A huge family congregating on a beach for sunset. ¬Billions of pounds worth of assets remain unclaimed as it’s taboo to talk about death: let’s start the conversation

Billions of pounds worth of assets remain unclaimed as it’s taboo to talk about death: let’s start the conversation

Vanessa Collins
3 min Read

Legal director Vanessa Collins sheds light on the often uncomfortable but essential topic of discussing death and estate management with loved ones to mitigate the risk of avoidable financial losses.

No one wants to think about death, let alone talk about it with our loved ones. It brings up uncomfortable emotions, so we tend to shy away from it. However, this lack of discussion leads to billions of pounds of assets remaining unclaimed. 

The Independent claims that a third of the UK population wants to talk to their parents about death and how to manage their estate, but haven’t because they don’t want to upset them. The same proportions of parents say they feel the same but don’t want to upset their children, despite almost four in every ten Britons saying managing their parent’s estate after their death was the biggest responsibility of their lives.

The Independent reports, as far back as 2019, that this lack of conversation has led to a huge £15bn of assets lying unclaimed in the accounts of deceased people. With more than 30 million people in the UK without a will, and the majority of the population never talking about finances with their loved ones, the money is sitting in dormant financial accounts, in limbo. 

Rather than putting off conversations about death, we need to get talking with our loved ones about our demise, the assets we own, and how we would like our estate to be distributed. 

Here are some practical tips on how to get the conversation started:

1. Establish how much you are likely to pass down (including where it’s held and how it’s invested)

From a practical perspective, writing down the total value of your assets (including property), where they are held and how they are invested in one place could be helpful. This information could be placed in a file or collated on a spreadsheet and it is essential that it’s updated on a regular basis. It’s also sensible to inform your loved ones of where the information is located, so they know where to find it when the time comes. It also could be used to open discussions about planning for the future, including care home fees and Inheritance Tax (IHT) planning.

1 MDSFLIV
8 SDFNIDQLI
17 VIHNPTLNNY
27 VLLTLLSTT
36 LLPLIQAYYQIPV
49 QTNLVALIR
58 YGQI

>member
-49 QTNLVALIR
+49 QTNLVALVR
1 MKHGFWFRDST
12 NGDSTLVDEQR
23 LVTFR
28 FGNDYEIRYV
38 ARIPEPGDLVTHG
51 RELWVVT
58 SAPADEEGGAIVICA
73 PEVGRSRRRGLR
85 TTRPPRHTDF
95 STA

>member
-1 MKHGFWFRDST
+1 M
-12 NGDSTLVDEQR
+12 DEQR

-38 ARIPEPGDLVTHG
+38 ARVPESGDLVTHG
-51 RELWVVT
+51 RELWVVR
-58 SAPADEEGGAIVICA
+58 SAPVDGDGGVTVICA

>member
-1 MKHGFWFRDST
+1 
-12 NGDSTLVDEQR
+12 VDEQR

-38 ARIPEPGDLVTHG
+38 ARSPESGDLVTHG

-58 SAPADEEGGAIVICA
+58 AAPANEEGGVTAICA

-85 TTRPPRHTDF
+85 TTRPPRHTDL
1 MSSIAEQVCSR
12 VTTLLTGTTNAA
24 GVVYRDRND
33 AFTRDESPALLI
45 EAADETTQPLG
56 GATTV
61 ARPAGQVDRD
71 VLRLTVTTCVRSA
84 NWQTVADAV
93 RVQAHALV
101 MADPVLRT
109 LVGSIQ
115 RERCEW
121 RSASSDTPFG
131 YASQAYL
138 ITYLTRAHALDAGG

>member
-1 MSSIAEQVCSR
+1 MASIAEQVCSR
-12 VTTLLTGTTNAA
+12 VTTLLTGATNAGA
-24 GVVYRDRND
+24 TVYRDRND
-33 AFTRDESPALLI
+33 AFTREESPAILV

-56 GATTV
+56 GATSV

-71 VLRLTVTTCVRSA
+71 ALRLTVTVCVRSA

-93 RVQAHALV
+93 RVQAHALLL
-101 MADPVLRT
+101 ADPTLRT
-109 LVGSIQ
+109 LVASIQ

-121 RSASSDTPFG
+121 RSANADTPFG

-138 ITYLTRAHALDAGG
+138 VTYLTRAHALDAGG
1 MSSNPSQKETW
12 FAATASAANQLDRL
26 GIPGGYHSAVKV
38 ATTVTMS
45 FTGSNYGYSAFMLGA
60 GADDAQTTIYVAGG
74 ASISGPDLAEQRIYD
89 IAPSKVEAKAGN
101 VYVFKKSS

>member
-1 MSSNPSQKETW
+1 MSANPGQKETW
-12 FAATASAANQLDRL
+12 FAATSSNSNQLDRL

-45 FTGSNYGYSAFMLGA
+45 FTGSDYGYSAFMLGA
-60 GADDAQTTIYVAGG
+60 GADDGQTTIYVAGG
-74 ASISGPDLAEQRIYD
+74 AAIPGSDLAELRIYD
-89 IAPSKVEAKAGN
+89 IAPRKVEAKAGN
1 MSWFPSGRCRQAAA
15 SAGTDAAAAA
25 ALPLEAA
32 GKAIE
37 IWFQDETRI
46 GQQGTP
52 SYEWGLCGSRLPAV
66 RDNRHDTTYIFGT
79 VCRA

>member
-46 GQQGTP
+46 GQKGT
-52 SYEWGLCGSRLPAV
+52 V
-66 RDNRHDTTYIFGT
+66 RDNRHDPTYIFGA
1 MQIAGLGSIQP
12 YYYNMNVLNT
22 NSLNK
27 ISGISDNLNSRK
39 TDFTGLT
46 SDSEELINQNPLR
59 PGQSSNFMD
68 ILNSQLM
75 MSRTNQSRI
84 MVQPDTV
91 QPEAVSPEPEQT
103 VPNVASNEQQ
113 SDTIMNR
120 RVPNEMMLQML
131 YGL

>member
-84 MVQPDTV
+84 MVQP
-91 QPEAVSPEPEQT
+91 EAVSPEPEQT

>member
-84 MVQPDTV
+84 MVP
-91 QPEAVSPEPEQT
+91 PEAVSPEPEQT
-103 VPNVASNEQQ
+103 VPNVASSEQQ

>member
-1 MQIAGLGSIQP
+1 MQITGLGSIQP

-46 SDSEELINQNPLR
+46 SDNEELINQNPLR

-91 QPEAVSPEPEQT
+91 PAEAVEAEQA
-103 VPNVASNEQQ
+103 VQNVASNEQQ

2. Make a will

Making a will can help protect your loved ones after you die, and ensure your estate is dealt with in the way you choose. If you die without one, your estate will be distributed according to strict rules, meaning the people you care about may lose out. Alternatively, if a will has not been updated, the beneficiaries may have died or moved away, leaving an estate unclaimed. It may be wise to discuss the contents of your will with your loved ones, so they know what to expect, or at the very least, it’s location for when it is needed.

3. Plan to minimise Inheritance Tax (IHT) in your estate

Once you have a summary of assets and their value, you may wish to work out your IHT position.  You could start considering how to reduce your potential IHT liability in your lifetime, by reviewing all the different allowances and options available to you.

With the above tips in mind, it is hoped that conversations with loved ones will flow naturally. 

The private client team at Russell-Cooke can assist with all the issues discussed in this article, aiming to alleviate the taboo surrounding discussions about death and mitigate the risk of potential, avoidable financial losses for you and your loved ones.

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